The third factor is stress. And here we’re talking about psychological stress, not the stress of exercise (note that while exercise may feel like stress relief due to the endorphins, the cortisol that is generated is sensed by the body as stress). Mental stress also raises cortisol levels, which again, suppress the hypothalamus. Obviously acute stress like the death of a loved one, a divorce, and the like can wreak reproductive havoc, but so can the much less apparent chronic stress. This can result from general anxiety, work-related stress and other commonly recognized factors, but also the stress of following a rigid diet and exercise schedule. Do you feel anxious or guilty if you don’t follow your exercise plan or eat something you’re “not supposed to?” Do you spend hours scouring labels and planning meals? Are you a perfectionist? Living up to all those self or externally imposed ideals can be incredibly stressful, leading to chronically increased cortisol and reproductive shut down, particularly in combination with restrictive eating and/or exercise.
Take home message: Stress, from any number of sources, can either exacerbate or cause reproductive shutdown. The benefits of relaxing eating/ exercise rules and taking time for yourself will be immense. Again, Balance.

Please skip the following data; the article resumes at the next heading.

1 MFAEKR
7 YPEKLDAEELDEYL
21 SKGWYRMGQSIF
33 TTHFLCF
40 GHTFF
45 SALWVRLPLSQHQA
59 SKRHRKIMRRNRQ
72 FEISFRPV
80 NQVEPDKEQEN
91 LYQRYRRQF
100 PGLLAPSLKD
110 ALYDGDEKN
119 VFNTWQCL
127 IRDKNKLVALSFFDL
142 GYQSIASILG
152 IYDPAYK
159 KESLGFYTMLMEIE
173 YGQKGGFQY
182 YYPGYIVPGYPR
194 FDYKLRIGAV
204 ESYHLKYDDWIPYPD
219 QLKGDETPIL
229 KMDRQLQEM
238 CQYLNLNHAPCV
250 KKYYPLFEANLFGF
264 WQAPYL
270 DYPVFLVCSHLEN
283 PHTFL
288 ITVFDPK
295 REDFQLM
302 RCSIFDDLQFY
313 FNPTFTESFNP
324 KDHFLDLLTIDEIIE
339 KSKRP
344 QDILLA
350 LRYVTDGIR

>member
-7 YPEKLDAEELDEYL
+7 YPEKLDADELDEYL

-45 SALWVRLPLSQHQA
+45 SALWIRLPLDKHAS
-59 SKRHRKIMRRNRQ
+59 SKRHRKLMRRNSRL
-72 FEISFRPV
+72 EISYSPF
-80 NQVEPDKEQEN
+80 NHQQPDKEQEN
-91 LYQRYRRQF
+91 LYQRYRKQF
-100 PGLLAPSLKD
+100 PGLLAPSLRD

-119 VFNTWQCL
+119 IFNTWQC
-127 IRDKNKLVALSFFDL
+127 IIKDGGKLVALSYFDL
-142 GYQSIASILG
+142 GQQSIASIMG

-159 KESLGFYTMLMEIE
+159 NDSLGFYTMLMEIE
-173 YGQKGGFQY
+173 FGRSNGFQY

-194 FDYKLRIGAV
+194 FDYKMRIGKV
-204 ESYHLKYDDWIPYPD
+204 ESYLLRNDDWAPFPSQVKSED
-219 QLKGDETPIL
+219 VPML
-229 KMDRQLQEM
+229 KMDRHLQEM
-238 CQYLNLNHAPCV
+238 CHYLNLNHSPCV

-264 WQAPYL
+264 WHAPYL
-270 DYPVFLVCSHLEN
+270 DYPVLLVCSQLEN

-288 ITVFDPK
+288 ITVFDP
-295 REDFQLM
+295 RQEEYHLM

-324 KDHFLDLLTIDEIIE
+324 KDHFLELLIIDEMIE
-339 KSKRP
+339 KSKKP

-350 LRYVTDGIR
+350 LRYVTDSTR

A common misunderstanding (myth) is that a woman has to be anorexic or skeletal to lose her period. While many women with missing periods are on the lower side of the weight spectrum, that is not true for everyone by any means. The combination of factors above can cause missing periods regardless of BMI, although HA is more common at lower BMIs. This is partially due to low leptin and insulin levels associated with low body fat . Also of interest is that the restriction required to lose significant amounts of weight (e.g. more than 10lb) seems to have lasting repercussions, making one more susceptible, perhaps, to loss of reproductive function (82% of my survey respondents had lost more than 10lb at some point in the past.) This may also be due to long term effects on the leptin system.
Weight loss to below ‘normal’ levels often needs to be reversed in order to recover missing periods, which comes along with reducing exercise and removing food restrictions as touched upon above. For those with non-working reproductive systems at higher than normal weights, after food restrictions and exercise habits have been adjusted, there are medications that can help to reset the hormonal system and restart things.
Take home message: Weight loss or a current low weight (typically a BMI below 22-23 for a woman) can make one susceptible to reproductive shut-down. Our society currently glorifies a physique—particularly for women, but also for men—that is not necessarily healthy in the long term, particularly for the reproductive system, but also for bones, brain, and heart. We encourage balance in this area as well.